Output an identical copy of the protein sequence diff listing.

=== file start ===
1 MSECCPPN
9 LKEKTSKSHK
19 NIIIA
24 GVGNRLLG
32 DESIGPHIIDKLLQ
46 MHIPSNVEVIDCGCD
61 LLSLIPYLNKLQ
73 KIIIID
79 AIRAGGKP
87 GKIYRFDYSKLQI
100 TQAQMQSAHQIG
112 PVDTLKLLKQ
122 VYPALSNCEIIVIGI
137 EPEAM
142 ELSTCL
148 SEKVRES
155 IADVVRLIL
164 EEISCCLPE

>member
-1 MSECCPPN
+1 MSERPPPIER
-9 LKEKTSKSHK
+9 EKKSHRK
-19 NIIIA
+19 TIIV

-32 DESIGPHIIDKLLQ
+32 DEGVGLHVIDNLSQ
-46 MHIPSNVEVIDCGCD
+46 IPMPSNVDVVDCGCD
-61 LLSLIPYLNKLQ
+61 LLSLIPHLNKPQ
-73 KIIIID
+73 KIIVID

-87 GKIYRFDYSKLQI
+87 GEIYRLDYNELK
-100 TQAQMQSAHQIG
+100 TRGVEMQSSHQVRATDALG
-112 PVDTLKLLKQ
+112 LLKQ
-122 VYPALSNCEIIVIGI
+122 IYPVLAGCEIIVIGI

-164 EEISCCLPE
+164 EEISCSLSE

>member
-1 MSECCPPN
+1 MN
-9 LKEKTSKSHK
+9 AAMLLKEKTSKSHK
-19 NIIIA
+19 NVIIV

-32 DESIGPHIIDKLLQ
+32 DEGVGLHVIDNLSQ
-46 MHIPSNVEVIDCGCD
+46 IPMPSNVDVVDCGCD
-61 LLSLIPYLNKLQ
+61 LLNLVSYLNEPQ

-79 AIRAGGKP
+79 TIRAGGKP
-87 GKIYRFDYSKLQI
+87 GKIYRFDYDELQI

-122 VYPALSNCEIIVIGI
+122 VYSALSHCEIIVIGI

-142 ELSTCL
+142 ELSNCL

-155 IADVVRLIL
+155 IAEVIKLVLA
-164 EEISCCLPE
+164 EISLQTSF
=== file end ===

1 MSECCPPN
9 LKEKTSKSHK
19 NIIIA
24 GVGNRLLG
32 DESIGPHIIDKLLQ
46 MHIPSNVEVIDCGCD
61 LLSLIPYLNKLQ
73 KIIIID
79 AIRAGGKP
87 GKIYRFDYSKLQI
100 TQAQMQSAHQIG
112 PVDTLKLLKQ
122 VYPALSNCEIIVIGI
137 EPEAM
142 ELSTCL
148 SEKVRES
155 IADVVRLIL
164 EEISCCLPE

>member
-1 MSECCPPN
+1 MSERPPPIER
-9 LKEKTSKSHK
+9 EKKSHRK
-19 NIIIA
+19 TIIV

-32 DESIGPHIIDKLLQ
+32 DEGVGLHVIDNLSQ
-46 MHIPSNVEVIDCGCD
+46 IPMPSNVDVVDCGCD
-61 LLSLIPYLNKLQ
+61 LLSLIPHLNKPQ
-73 KIIIID
+73 KIIVID

-87 GKIYRFDYSKLQI
+87 GEIYRLDYNELK
-100 TQAQMQSAHQIG
+100 TRGVEMQSSHQVRATDALG
-112 PVDTLKLLKQ
+112 LLKQ
-122 VYPALSNCEIIVIGI
+122 IYPVLAGCEIIVIGI

-164 EEISCCLPE
+164 EEISCSLSE

>member
-1 MSECCPPN
+1 MN
-9 LKEKTSKSHK
+9 AAMLLKEKTSKSHK
-19 NIIIA
+19 NVIIV

-32 DESIGPHIIDKLLQ
+32 DEGVGLHVIDNLSQ
-46 MHIPSNVEVIDCGCD
+46 IPMPSNVDVVDCGCD
-61 LLSLIPYLNKLQ
+61 LLNLVSYLNEPQ

-79 AIRAGGKP
+79 TIRAGGKP
-87 GKIYRFDYSKLQI
+87 GKIYRFDYDELQI

-122 VYPALSNCEIIVIGI
+122 VYSALSHCEIIVIGI

-142 ELSTCL
+142 ELSNCL

-155 IADVVRLIL
+155 IAEVIKLVLA
-164 EEISCCLPE
+164 EISLQTSF